In this article, we discussed a number of principles to consider when designing neurorobots and experiments using robots to test brain theories. These principles are strongly inspired by Pfeifer and Bongard's design principles for intelligent agents. We build upon these design principles by grounding them in neurobiology and by adding principles based on neuroscience research. We highlight the importance in neurorobotics for designing systems that are reactive, adaptive, predictive, able to manage behavioral tradeoffs, and capable of learning from experience.
As summarized in Figure 11, the principles fall into three broad categories: 1) Embodiment and reactions. These are reactive, reflexive and rapid responses. They are often carried out without involving the central nervous system. Rather they emerge through the body's interaction with the environment or are handled by the peripheral nervous system and reflex arcs involving the spinal cord. They can have short-term adaptive properties and lead to behavioral repertoires. 2) Adaptive behavior. Biological organisms have the ability to learn continually over the lifetime of the organism. A major property of the brain is its plasticity. In particular, hippocampal interactions with the cortex lead to long-term contextual memory. Neuromodulatory systems can signal value, which shapes learning and triggers adaptive behavior. Another hallmark of the brain is its ability to predict outcomes. This requires the construction, maintenance and updating of memory systems. 3) Behavioral trade-offs. To survive in a dynamic world, organisms must make decisions based on their needs and environmental context. Oftentimes, these needs are a trade-off between opposing motivations (e.g, taking a risk for a reward vs. playing it safe to avoid punishment). These trade-offs can lead to interesting behavior. Many of these trade-offs are regulated by sub-cortical neuromodulator and hormone levels.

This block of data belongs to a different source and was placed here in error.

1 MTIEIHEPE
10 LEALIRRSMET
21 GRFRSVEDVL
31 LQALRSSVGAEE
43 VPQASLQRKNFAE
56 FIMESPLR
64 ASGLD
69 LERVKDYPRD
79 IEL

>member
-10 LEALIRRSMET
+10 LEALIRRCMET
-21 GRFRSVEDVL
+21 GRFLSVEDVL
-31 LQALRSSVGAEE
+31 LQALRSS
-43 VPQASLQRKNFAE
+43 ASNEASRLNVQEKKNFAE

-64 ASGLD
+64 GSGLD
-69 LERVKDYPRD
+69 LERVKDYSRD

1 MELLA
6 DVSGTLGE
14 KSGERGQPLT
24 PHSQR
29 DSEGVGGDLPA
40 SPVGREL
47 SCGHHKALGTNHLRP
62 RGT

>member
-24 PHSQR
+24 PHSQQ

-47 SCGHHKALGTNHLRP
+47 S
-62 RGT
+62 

5.1. Importance of Low-Level Processes and Model Organisms
Although the examples in this article focused primarily on vertebrates, the principles could be applied to modeling other organisms. Studies of the insect visual system have led to elegant, efficient solutions for robot navigation that could be deployed on neuromorphic hardware (Galluppi et al., 2014; Schoepe et al., 2021). The emphasis on vertebrates and especially the mammalian brain has been data-driven in part. There are numerous studies of rodents, non-human primates and humans that have provided modelers with anatomical, behavioral, and neurophysiological data to make their simulations more biologically accurate. However, the complexity of these organisms and their brains makes holistic modeling difficult. A promising avenue may be to study organisms that have less complex brains and behaviors. Recent work on model organisms such as drosophila and the nematode C. Elegans are providing rich data sets for neuroboticists (Sarma et al., 2018; Scheffer et al., 2020). The OpenWorm project (Sarma et al., 2018) provides the biological data and the simulation tools, including a robotics sub-project, to create interesting neurorobots that follow many of the design principles introduced here.